Synopsis from GoodReads:
Ruth Jefferson is a labor and delivery nurse at a Connecticut hospital with more than twenty years’ experience. During her shift, Ruth begins a routine checkup on a newborn, only to be told a few minutes later that she’s been reassigned to another patient. The parents are white supremacists and don’t want Ruth, who is African American, to touch their child. The hospital complies with their request, but the next day, the baby goes into cardiac distress while Ruth is alone in the nursery. Does she obey orders or does she intervene?
Ruth hesitates before performing CPR and, as a result, is charged with a serious crime. Kennedy McQuarrie, a white public defender, takes her case but gives unexpected advice: Kennedy insists that mentioning race in the courtroom is not a winning strategy. Conflicted by Kennedy’s counsel, Ruth tries to keep life as normal as possible for her family—especially her teenage son—as the case becomes a media sensation. As the trial moves forward, Ruth and Kennedy must gain each other’s trust, and come to see that what they’ve been taught their whole lives about others—and themselves—might be wrong.
With incredible empathy, intelligence, and candor, Jodi Picoult tackles race, privilege, prejudice, justice, and compassion—and doesn’t offer easy answers. Small Great Things is a remarkable achievement from a writer at the top of her game.
I listened to the audio version of this book, and can I just start by saying… AUDRA MCDONALD, are you kidding me? I couldn’t have dreamed of a better narrator’s voice for the character of Ruth Jefferson. McDonald’s voice is warm and soothing and brought that extra depth to the words that Picoult had written. Regardless of what Ruth went though in the story, she always seemed to have a calmness about her… even when she was terrified. McDonald captured that perfectly. (Also, I could really just listen to her speak all day long.) If this is a book you have in your TBR or have thought about adding it, I highly recommend checking out the audio version.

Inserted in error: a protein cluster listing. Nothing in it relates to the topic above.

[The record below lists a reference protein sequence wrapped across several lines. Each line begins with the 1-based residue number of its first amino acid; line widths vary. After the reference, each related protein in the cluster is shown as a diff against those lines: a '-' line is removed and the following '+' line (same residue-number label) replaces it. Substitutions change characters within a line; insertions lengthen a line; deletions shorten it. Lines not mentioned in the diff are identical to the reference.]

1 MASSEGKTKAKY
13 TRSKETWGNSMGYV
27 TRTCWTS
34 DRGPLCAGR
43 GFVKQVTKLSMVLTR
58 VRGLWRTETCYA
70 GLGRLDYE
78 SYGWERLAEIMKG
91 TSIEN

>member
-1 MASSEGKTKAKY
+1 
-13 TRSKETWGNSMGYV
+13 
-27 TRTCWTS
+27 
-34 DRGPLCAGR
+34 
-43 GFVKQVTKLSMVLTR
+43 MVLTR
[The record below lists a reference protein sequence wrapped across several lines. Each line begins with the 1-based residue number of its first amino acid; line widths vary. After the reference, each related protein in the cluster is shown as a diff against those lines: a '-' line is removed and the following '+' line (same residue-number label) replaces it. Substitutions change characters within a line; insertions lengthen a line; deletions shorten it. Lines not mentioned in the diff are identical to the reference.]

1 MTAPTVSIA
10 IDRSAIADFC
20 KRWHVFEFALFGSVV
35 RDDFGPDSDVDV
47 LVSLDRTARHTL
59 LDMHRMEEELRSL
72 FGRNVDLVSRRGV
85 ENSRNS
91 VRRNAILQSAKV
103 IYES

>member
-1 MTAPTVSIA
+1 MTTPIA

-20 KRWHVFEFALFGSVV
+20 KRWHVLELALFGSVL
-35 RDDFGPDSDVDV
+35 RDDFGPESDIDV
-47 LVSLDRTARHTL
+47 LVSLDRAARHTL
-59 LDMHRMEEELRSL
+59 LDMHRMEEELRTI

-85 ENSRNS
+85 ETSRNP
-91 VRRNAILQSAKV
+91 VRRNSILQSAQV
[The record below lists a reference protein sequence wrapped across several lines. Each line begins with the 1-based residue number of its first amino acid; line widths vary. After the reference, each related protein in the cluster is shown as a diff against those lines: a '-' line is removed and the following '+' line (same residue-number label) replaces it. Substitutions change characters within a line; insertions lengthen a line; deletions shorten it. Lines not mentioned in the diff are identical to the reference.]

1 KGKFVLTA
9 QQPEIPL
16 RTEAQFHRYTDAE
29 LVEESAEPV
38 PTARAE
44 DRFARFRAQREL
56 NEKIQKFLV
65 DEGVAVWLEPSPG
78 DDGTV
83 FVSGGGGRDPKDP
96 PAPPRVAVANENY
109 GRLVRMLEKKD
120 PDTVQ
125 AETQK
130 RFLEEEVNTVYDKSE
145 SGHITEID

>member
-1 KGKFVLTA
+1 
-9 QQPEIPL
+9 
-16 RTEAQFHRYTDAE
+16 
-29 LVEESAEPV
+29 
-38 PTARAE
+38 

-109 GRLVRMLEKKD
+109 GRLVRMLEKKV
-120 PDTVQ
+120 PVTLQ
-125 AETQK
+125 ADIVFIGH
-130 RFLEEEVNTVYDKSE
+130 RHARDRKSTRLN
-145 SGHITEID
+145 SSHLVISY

If there is one rule the other MW Ladies and I agreed on with starting this review blog adventure, was that we never wanted to get political and let me tell you… this is a tough book to review without getting into the political aspect. As usual, Picoult takes us through a very current and controversial topic, gives us key character perspectives, and challenges her readers to put themselves in others’ shoes.
My favorite thing about Picoult’s writing, especially in this book, is how she makes even her most vile characters exhibit relatable human behaviors and emotions. Take Turk Bauer for instance. He is a white supremacist. Based on that character trait alone, it is easy to strongly dislike him altogether. What you don’t expect is to be able to relate to the guy when you realize how much he LOVES his wife. While his anger and vengeance may be wildly misplaced, you can’t help but feel for the grieving father who lost the baby that he and his wife had been anxiously awaiting.
I personally think that any book that makes you feel something is worth reading, and this book gives ALL the feels. Anger, happiness, worry, concern, grief, hope. It maybe even gives us the reminder to take note of our commonalities instead of what just makes us all different. I know it did for me.
Available on Amazon here.
About the author (from GoodReads):
Her new novel, SMALL GREAT THINGS, is available in hardcover, ebook, and audio on October 11th.